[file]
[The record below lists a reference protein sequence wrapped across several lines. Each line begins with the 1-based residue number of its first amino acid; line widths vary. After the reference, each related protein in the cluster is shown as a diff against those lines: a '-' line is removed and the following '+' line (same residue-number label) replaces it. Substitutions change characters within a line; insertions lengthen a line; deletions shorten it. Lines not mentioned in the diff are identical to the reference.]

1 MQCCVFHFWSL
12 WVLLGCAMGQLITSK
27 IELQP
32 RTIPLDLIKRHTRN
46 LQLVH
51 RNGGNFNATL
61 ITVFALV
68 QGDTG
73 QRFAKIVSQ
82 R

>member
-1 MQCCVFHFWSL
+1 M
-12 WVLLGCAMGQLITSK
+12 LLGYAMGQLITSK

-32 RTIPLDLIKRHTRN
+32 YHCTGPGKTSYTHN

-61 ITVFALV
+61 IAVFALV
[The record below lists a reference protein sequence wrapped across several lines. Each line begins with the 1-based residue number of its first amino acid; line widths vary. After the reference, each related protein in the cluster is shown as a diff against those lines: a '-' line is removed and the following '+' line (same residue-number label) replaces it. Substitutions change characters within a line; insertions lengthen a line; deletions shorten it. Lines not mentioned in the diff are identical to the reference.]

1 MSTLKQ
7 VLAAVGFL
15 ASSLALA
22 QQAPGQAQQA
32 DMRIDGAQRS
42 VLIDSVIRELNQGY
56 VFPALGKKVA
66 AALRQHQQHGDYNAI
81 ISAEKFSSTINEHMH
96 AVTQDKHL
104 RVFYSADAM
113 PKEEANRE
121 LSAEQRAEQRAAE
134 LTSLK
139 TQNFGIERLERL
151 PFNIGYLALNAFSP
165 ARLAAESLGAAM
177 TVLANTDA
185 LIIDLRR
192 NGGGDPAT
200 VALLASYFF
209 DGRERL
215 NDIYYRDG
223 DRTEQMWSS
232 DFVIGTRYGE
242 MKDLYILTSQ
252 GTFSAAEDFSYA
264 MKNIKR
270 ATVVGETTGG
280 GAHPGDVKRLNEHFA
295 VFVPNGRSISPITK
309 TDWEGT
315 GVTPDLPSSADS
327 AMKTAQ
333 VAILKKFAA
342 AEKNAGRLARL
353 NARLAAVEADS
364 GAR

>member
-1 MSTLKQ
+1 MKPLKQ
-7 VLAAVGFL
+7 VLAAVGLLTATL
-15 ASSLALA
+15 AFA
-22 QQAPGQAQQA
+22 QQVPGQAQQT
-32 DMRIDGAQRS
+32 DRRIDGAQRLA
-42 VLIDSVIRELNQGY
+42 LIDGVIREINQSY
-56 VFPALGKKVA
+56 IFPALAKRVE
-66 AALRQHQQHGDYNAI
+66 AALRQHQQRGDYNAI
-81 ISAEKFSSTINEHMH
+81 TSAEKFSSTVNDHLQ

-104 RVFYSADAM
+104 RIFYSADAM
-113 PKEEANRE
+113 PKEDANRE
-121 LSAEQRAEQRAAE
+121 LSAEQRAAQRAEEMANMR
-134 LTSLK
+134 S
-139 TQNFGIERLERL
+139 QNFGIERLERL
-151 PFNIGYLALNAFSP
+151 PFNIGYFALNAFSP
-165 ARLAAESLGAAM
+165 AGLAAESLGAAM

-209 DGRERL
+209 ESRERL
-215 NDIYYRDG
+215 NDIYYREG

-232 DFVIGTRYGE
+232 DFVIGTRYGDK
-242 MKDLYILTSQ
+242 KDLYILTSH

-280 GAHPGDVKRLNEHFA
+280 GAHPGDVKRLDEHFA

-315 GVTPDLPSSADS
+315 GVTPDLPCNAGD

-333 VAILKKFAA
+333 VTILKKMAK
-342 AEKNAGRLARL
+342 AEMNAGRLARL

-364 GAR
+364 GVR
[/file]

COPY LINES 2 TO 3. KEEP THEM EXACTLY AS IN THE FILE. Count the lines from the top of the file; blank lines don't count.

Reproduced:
1 MQCCVFHFWSL
12 WVLLGCAMGQLITSK